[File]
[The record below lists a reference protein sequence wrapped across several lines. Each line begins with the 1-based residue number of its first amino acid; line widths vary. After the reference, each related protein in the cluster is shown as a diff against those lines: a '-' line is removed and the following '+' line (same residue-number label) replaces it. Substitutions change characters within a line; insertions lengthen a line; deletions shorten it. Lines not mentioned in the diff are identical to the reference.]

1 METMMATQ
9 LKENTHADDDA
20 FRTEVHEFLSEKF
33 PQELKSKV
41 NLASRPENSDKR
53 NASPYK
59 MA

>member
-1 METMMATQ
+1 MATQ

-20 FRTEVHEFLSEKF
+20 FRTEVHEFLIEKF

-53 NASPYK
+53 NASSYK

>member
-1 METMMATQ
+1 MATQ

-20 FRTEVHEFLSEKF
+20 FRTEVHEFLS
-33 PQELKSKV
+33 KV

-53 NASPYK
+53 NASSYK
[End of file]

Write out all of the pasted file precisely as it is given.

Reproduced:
[The record below lists a reference protein sequence wrapped across several lines. Each line begins with the 1-based residue number of its first amino acid; line widths vary. After the reference, each related protein in the cluster is shown as a diff against those lines: a '-' line is removed and the following '+' line (same residue-number label) replaces it. Substitutions change characters within a line; insertions lengthen a line; deletions shorten it. Lines not mentioned in the diff are identical to the reference.]

1 METMMATQ
9 LKENTHADDDA
20 FRTEVHEFLSEKF
33 PQELKSKV
41 NLASRPENSDKR
53 NASPYK
59 MA

>member
-1 METMMATQ
+1 MATQ

-20 FRTEVHEFLSEKF
+20 FRTEVHEFLIEKF

-53 NASPYK
+53 NASSYK

>member
-1 METMMATQ
+1 MATQ

-20 FRTEVHEFLSEKF
+20 FRTEVHEFLS
-33 PQELKSKV
+33 KV

-53 NASPYK
+53 NASSYK